For those that followed our coast to coast over the 4,000 foot tops... I've been waiting on a couple of publications before I posted anything further. Those are both now out and about in the world.
The Great Outdoors Magazine designer Paul did a fantastic job on the layout, and a nice idea of editor Emily to make it very timeline specific. The July issue is still out at the moment.
The Sidetracked story is the opposite. I got rid of the timeline altogether, tried to talk about the mundanity as well as our own little high dramas... but it's increasingly tricky to write about the latter without crying wolf. I'm just back from OutDoor and couldn't be more alert to over-egged epic and bokeh'ed, vignetted 'moments'. Imitation in marketing is a measure of the magazine's success, for sure - an unfortunate side effect. What words will we use when they've all been sold back to us? Anyway, that sounds way more cynical than I feel about both words and outdoors stuff. Back to the article though: It wasn't all that easy to write but I do stand by it in the main - it's not necessarily how I feel now, but it is how I felt at the time.
Never mind all that. Between us, David and I planned a really bold route that I'm still proud of. Linking the highest mountains with extended boat travel in such a clean line was superb, but I'd be lying if I said it was all great. It was the longest I'd been away from home since my daughter was born, and David and I had pretty much freaked ourselves and each other out the week before we left, as any chance of spring weather evaporated, and winter returned with bells on. That made us both pretty unsure of ourselves, and I think, each other. Despite having done alot of trips together beforehand, this felt different: Now we were under pressure. Whether that was the fundraising aspect, or just that it was long in the planning, I'm not sure - probably both. I was suffering from some sort of extended flu/virus, and caught a new strain just a few days before we were due to leave. We postponed a day to allow a day's bed rest. None of this made for a confident start.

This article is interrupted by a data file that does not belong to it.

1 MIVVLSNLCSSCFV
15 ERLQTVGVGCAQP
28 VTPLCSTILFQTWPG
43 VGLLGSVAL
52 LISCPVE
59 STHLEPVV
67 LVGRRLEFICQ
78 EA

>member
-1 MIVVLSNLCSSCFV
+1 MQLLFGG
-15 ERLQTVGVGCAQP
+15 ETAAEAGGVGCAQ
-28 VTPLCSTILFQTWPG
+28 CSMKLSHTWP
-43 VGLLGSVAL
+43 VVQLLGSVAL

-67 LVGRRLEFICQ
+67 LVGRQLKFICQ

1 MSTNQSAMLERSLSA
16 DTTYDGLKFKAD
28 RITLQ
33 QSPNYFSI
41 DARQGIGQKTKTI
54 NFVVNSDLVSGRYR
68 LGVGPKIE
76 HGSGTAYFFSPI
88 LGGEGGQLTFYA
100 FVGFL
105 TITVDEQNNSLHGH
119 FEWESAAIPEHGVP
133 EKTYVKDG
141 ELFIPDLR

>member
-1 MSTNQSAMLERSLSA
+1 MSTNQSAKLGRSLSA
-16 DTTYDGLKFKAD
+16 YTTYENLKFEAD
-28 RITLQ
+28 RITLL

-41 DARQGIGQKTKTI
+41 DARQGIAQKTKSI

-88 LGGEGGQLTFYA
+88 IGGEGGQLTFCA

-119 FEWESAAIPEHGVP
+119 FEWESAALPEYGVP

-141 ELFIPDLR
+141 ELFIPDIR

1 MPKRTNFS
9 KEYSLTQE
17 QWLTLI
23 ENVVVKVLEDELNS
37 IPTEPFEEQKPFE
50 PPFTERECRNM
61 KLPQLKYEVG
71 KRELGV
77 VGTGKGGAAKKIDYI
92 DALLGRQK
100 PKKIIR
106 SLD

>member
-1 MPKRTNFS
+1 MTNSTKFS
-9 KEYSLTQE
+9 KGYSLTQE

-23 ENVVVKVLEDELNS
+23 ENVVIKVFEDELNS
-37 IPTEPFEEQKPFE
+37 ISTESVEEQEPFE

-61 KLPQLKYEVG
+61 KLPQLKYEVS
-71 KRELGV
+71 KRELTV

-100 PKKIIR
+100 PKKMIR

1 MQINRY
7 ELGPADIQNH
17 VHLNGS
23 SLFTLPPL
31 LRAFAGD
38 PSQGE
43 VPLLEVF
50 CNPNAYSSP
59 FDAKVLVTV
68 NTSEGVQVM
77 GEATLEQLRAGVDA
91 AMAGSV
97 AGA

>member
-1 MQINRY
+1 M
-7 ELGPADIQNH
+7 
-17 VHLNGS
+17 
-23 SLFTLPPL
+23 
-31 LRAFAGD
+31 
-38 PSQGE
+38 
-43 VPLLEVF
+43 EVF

It was a journey in the round, though; a challenge to do justice to the ambition of the route; to stay on target and be honest to it, ourselves and each other. I'm still not good at compromising on any of those, but it did make me realise that pulling priorities from that list in the heat of the moment is more complicated than I previously thought.
Here's a few more images from the trip - ones that didn't make the cut for either magazine for whatever reason: Hover for description, click to change.